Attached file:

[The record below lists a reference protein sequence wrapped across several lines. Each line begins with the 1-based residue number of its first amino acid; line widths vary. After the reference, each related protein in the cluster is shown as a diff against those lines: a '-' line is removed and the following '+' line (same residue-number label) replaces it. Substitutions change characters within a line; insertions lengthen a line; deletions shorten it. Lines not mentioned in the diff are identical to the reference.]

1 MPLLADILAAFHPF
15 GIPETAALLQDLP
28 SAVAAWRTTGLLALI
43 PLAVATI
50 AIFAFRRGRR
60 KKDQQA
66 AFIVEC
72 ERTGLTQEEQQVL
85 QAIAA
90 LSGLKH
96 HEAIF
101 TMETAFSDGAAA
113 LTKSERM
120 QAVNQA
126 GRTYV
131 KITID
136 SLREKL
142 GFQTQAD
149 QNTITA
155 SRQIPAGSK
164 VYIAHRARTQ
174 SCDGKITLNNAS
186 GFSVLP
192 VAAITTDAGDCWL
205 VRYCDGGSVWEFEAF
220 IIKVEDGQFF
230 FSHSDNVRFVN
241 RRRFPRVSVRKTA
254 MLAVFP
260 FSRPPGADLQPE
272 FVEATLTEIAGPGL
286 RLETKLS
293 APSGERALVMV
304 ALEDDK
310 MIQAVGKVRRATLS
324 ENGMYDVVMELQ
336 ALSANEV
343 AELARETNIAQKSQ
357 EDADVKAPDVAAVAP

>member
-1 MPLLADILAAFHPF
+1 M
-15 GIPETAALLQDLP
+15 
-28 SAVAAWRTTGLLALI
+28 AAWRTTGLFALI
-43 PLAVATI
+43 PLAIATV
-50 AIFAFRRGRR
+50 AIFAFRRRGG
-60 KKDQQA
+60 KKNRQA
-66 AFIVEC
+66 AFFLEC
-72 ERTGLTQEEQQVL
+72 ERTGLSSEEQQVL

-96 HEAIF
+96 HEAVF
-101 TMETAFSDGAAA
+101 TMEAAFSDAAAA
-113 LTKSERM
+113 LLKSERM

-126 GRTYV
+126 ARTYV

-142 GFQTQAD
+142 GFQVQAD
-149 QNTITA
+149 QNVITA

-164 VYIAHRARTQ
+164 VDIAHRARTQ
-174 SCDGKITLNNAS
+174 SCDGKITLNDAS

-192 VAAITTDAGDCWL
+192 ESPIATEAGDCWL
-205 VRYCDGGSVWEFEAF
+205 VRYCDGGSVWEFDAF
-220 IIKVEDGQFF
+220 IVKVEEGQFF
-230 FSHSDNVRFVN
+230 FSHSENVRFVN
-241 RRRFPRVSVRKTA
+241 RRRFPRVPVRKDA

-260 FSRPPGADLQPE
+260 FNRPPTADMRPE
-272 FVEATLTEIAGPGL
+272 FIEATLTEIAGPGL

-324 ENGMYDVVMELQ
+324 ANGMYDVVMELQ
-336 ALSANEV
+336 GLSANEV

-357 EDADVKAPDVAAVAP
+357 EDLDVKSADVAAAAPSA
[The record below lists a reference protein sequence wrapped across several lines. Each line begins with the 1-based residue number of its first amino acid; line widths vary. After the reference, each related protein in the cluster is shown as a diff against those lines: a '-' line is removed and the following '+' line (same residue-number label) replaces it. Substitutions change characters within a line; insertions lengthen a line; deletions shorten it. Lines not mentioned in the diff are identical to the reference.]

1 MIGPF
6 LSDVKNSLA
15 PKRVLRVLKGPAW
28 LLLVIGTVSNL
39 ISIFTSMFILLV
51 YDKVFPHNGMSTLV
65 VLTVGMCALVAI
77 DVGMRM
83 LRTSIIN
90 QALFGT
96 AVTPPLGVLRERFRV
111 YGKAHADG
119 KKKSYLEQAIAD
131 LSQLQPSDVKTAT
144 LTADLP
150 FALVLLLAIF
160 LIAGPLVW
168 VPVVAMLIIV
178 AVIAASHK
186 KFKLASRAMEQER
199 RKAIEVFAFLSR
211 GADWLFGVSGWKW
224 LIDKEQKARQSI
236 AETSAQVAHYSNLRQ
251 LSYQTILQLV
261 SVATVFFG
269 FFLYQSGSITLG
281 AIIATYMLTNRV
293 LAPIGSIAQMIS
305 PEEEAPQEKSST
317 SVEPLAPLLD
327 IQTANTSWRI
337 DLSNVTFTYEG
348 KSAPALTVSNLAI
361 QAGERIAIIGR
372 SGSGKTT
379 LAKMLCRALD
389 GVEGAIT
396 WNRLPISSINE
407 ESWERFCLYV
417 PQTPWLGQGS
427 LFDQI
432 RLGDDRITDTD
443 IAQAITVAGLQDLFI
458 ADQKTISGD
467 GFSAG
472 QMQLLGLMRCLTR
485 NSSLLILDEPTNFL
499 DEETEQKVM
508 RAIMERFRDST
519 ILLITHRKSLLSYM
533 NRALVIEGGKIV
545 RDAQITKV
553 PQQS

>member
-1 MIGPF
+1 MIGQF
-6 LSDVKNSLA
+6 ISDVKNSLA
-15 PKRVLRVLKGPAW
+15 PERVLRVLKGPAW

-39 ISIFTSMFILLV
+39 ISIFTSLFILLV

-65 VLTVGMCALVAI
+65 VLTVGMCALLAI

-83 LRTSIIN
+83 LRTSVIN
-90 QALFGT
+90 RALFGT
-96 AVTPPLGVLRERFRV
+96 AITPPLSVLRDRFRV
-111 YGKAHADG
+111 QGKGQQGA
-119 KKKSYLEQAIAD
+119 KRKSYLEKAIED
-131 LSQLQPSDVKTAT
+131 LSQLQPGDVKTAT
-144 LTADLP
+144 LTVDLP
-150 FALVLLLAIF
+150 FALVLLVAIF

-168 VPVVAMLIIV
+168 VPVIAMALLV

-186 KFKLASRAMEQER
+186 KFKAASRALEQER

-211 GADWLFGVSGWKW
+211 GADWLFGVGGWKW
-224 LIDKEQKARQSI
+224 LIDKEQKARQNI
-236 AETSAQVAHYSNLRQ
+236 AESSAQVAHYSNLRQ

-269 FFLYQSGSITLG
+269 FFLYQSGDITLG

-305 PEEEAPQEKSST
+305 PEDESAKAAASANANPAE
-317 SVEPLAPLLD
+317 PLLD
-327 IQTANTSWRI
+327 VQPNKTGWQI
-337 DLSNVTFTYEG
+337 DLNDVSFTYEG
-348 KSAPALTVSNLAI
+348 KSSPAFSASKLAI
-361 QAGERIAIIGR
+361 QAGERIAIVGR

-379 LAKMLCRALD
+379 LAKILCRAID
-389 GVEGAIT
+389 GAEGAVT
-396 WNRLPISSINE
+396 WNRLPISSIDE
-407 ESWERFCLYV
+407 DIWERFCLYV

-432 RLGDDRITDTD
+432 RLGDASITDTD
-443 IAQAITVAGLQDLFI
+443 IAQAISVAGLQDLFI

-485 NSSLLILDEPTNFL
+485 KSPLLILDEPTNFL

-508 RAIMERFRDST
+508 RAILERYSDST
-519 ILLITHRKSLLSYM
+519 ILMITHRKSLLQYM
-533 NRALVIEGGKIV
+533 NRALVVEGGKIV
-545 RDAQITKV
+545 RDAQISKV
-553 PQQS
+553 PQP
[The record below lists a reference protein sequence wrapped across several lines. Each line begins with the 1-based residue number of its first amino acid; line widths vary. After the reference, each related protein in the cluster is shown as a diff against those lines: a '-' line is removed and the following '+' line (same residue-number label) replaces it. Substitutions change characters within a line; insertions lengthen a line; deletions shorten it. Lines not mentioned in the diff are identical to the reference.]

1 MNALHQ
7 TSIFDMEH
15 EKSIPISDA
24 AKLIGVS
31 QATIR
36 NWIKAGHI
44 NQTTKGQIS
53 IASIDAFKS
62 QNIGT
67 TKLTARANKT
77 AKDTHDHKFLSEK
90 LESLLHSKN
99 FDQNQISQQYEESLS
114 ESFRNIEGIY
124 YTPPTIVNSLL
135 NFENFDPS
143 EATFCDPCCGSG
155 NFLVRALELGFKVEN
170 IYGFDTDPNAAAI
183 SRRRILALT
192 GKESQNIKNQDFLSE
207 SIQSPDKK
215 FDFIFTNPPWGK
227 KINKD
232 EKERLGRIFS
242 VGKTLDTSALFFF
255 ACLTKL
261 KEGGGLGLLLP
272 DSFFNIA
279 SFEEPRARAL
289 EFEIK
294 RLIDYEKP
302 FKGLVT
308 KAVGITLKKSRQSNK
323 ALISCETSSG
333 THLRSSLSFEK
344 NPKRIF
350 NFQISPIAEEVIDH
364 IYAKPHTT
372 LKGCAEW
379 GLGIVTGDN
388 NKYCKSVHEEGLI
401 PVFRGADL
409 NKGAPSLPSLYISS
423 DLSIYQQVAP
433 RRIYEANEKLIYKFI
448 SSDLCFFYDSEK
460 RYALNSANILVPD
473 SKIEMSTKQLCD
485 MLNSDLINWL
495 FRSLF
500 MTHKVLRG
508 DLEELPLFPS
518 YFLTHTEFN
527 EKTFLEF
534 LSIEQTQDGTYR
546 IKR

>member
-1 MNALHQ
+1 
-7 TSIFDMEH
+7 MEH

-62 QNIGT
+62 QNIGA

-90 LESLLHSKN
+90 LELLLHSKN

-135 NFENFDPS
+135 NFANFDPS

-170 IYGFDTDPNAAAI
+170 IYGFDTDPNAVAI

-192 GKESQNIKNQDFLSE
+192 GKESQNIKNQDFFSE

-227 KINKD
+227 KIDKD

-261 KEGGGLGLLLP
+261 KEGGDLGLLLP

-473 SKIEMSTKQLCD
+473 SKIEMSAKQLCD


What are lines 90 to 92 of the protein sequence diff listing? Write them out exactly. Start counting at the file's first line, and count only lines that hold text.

-336 ALSANEV
+336 GLSANEV

-357 EDADVKAPDVAAVAP